The intriguing aspect of landing zones provided through the Cloud Adoption Framework is their modular deployment. The modular structure in the diagram below lets you gradually roll out:
- Shared services (placed in one or more hub subscriptions)
- The various landing zones
This modularity allows you to respond to the need for scalability to host more digital products/applications within an existing infrastructure (scale up) or to host them closer to your new markets (scale out).
Click the image to start the animation.
Illustration: Modular deployment based on company size (Source: GitHub public Cloud Adoption Framework)
Implementation details for these landing zones can be found here. Let’s take a closer look at that.
An In-Depth Look at Blueprint Landing Zones
As stated earlier, there are several ways to deploy a landing zone. Firstly, we have blueprints. Think of blueprints like tracing paper. Applying it to a subscription lets you ensure that various components are implemented in your landing zone. The first advantage of this deployment method is that it is already included in your subscriptions. You simply need to request the creation of a blueprint from an existing template.
Illustration: How to create a cloud adoption framework blueprint
This template can be customized as required with:
- Role-based access control (RBAC)
- An Azure policy assignment
- The creation of resource groups
- Deployment of an Azure Resource Manager (ARM) template
Illustration: Content of the cloud adoption framework blueprint
We create a new version of the blueprint every time we add an element. We can keep previously delivered landing zones up to date using this versioning system. An Azure DevOps pipeline is used to deploy it. That pipeline is responsible for publishing the blueprint (and creating a new version if necessary) and assigning it to the chosen Azure subscription. The blueprint approach is ideal for smaller structures. The Terraform template is better suited to larger organizations.
An In-Depth Look at Terraform Landing Zones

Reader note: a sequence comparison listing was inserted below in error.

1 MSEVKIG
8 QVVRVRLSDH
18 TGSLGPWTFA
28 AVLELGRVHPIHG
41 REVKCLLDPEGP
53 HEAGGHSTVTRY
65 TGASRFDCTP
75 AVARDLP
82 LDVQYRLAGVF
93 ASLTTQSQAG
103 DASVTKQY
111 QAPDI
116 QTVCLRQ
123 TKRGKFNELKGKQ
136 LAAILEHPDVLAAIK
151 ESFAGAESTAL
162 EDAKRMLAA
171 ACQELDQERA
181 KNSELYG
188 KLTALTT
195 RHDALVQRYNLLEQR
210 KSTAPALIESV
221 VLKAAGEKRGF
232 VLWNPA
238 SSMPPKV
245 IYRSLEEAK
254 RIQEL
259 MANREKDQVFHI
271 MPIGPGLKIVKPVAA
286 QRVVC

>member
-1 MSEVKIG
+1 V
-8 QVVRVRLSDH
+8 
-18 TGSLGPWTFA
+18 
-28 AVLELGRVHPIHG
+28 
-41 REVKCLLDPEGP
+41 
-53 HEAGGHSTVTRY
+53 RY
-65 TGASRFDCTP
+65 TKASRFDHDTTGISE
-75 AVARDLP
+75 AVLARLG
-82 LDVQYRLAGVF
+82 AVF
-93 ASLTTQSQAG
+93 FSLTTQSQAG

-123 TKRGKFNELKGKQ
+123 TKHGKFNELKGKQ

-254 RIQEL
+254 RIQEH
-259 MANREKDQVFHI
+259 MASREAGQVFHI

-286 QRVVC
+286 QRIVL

The second deployment method is based on Terraform, specifically, on the Terraform modules available in the Terraform Registry. To make things easier, everything is provided in the form of a Docker container named “Rover,” which you can run locally and then via Azure DevOps later on. There are several advantages to this approach:
- You always work with identical versions of Terraform and the associated modules. This ensures that our deployments are reproducible locally and throughout our Continuous Integration/Continuous Delivery (CI/CD) chain.
- You are not dependent on your execution environment. There is no danger of getting a different outcome when deploying the same configuration from your CI/CD chain.
- You have a working framework from the outset.
- The model is scalable to take into account your organization’s specific needs from the landing zones.
Using Terraform modules offers a host of benefits:
- Guaranteed uniformity in the naming charter
- Guaranteed uniformity when propagating tags
- A framework for easier scaling
It is more complicated to apply, but you can quickly implement the local environment once you have the Visual Studio (VS) code, Remote Development extension, and Docker. If you would like to learn more, I highly recommend this post by Arnaud Lheureux: Cloud Adoption Framework landing zones with Terraform, which talks about the Rover.
Cloud Adoption Framework Rover – Image source
The Rover’s Terraform module library is growing by the day. As you can see, it goes far beyond the basics we need to create our landing zone. This approach allows you to standardize your deployment of most Azure resources. It is more than enough. Watch the following videos to explore this subject in more depth:
- Cloud Adoption Framework for Azure landing zones on Terraform – Episode 1 – Introduction
- [Video] Cloud Adoption Framework for Azure landing zones on Terraform – Episode 2 – Demo installation
Azure Landing Zone Accelerator
The Cloud Adoption Framework is evolving at lightning speed. The fact that we can now deploy complex landing zones directly from the Azure portal, as shown below, demonstrates this: